By Erin Michael Source/Disclosures Source:
Disclosures: Rouch reports no relevant financial disclosures. Please see the study for all other authors’ relevant financial disclosures. Dizziness when standing may indicate heightened dementia risk By Erin Michael Source/Disclosures Source:
Disclosures: Rouch reports no relevant financial disclosures. Please see the study for all other authors’ relevant financial disclosures. ADD TOPIC TO EMAIL ALERTS Receive an email when new articles are posted on Please provide your email address to receive an email when new articles are posted on . Subscribe ADDED TO EMAIL ALERTS You've successfully added to your alerts. You will receive an email when new content is published.
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Orthostatic hypotension — which can cause dizziness when standing — may indicate an increased risk for developing dementia, according to research published in Neurology, the medical journal of the American Academy of Neurology.
“Orthostatic hypotension (OHYPO) has been associated with an increased risk of cardiovascular events and all-cause mortality but the relationship with cognitive outcomes is less clear,” Laure Rouch, PharmD, PhD, of the department of psychiatry at the University of California, San Francisco, and colleagues wrote.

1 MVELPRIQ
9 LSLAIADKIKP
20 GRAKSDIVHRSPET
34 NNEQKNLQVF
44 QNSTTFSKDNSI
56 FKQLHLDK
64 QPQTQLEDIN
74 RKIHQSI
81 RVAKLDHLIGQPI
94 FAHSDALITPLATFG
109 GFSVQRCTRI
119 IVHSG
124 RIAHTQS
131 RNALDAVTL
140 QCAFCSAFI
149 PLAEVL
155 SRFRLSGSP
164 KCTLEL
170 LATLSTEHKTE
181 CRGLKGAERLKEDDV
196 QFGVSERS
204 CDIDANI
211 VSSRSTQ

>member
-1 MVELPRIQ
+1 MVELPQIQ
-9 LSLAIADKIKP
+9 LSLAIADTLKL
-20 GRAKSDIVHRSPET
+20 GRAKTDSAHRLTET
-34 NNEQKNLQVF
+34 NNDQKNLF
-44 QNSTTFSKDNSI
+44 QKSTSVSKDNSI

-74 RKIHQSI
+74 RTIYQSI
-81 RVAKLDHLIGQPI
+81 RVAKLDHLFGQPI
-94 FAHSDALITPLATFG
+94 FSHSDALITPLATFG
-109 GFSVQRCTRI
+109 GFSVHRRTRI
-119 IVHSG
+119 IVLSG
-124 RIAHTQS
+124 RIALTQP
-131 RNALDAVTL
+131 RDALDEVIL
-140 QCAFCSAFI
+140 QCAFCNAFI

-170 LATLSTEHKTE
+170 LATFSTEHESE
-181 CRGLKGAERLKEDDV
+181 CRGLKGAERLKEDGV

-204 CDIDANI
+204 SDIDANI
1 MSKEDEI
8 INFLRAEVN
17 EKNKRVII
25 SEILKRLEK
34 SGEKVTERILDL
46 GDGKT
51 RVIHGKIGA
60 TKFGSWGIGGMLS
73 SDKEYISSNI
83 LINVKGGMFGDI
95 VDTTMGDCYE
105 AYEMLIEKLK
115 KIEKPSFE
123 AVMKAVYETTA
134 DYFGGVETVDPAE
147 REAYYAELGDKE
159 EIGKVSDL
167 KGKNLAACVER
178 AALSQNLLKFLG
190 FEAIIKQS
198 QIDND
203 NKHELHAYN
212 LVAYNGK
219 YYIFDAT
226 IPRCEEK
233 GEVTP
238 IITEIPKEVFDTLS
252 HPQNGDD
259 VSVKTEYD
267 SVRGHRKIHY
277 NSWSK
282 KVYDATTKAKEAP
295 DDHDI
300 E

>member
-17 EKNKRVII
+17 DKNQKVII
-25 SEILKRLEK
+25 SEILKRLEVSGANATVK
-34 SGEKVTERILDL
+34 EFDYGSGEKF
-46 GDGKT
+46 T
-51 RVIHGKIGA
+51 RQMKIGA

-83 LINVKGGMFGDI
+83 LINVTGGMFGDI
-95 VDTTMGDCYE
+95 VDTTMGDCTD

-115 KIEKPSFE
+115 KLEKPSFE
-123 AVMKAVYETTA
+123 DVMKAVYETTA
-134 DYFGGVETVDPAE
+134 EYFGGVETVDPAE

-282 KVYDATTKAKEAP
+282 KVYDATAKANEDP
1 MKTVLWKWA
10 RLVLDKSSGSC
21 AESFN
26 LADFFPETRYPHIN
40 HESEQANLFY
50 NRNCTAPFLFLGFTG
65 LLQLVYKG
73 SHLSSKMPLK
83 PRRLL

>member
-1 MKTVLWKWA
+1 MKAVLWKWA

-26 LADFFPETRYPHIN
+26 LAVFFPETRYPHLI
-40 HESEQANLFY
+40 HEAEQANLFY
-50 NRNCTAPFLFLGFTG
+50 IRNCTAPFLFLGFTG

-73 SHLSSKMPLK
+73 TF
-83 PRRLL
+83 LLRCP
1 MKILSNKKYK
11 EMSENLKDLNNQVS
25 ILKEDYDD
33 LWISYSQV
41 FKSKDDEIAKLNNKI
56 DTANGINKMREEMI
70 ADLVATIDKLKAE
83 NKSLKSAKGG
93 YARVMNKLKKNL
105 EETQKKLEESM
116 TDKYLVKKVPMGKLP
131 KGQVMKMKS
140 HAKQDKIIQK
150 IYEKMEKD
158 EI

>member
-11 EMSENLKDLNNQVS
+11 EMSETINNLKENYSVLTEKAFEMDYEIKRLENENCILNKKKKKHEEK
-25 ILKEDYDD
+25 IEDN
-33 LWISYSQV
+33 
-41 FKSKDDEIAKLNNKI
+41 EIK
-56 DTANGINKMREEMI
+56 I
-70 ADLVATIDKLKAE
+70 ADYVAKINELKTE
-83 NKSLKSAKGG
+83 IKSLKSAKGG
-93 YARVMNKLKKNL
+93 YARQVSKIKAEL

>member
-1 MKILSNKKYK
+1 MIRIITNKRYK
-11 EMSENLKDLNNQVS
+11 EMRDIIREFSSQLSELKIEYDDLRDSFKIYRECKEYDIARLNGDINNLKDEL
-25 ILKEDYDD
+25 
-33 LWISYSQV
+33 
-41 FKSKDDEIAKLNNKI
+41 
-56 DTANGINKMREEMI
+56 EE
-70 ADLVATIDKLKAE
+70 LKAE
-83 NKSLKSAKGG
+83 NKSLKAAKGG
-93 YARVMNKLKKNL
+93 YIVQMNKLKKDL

They noted that their study found that “systolic OHYPO and visit-to-visit variability over time of postural changes in [seated systolic BP] were associated with an increased risk of dementia of almost 40%.”
Rouch and colleagues evaluated 2,131 older adults who participated in the Health, Aging, Body Composition cohort study. Participants had their orthostatic BP assessed multiple times over a 5-year baseline period.
The researchers defined OHYPO as a drop of 15 mmHg or more in systolic BP or 7 mmHg or more in diastolic BP after standing up from a seated position in at least a third of visits.
They determined incident dementia over 12 years of follow up based on patients’ use of dementia medication, a decline in scores on the Modified Mini-Mental State Examination or through hospitalization records.
Rouch and colleagues found that 14.5% of participants had OHYPO, 9% of whom had systolic OHYPO and 6.2% had diastolic OHYPO. Among the participants, 21.7% developed dementia during the study period.
After adjusting for a variety of factors — including demographic information, seated systolic BP (SBP), antihypertensive medications, cerebrovascular disease, BMI, diabetes and smoking — the researchers determined that systolic OHYPO was associated with a nearly 40% increased risk for dementia (adjusted HR = 1.37; 95% CI 1.01-1.88).
According to the researchers, diastolic OHYPO and OHYPO were not significantly associated with risk for incident dementia.
Compared with those with the lowest visit-to-visit variability in SBP postural changes, participants with the highest variability had an increased risk for dementia (adjusted HR = 1.35; 95% CI 1.06-1.71).
“People’s blood pressure when they move from sitting to standing should be monitored,” Rouch said in a press release. “It’s possible that controlling these blood pressure drops could be a promising way to help preserve people’s thinking and memory skills as they age.”
Although the study identified an association between BP readings and developing dementia, it did not determine causation, the researchers noted.